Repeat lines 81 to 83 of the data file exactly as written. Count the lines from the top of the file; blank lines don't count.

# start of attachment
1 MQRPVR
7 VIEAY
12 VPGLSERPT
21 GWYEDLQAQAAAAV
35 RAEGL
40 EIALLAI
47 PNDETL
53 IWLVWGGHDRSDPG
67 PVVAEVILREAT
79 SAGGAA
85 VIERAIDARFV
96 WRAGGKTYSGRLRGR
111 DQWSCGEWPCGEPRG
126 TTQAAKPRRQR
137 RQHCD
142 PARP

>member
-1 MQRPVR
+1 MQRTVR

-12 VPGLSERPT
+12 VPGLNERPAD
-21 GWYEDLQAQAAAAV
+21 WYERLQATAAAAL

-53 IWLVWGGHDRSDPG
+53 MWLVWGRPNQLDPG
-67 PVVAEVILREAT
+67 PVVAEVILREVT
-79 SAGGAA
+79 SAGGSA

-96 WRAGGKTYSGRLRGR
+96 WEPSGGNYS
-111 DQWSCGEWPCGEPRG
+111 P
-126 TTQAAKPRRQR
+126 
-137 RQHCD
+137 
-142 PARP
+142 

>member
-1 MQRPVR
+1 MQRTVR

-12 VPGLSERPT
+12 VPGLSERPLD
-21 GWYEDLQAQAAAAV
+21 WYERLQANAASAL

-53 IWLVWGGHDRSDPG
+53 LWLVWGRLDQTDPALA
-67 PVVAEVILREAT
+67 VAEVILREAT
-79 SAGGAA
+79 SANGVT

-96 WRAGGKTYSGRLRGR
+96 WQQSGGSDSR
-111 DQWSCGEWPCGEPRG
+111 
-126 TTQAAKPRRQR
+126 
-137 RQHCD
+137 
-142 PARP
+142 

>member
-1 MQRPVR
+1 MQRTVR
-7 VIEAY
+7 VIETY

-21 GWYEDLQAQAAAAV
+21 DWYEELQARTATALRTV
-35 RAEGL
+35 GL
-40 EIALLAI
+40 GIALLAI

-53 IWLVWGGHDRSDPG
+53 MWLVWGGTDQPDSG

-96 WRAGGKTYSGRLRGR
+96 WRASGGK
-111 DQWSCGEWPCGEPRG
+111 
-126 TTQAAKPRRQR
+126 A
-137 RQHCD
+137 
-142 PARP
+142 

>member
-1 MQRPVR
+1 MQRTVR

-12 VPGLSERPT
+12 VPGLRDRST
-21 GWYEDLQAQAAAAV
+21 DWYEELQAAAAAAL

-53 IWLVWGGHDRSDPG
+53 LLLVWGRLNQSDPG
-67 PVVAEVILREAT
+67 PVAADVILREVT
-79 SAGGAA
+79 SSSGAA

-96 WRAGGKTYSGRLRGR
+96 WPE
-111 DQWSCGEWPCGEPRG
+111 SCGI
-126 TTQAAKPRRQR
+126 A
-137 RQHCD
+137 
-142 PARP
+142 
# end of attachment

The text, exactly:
+126 A
-137 RQHCD
+137 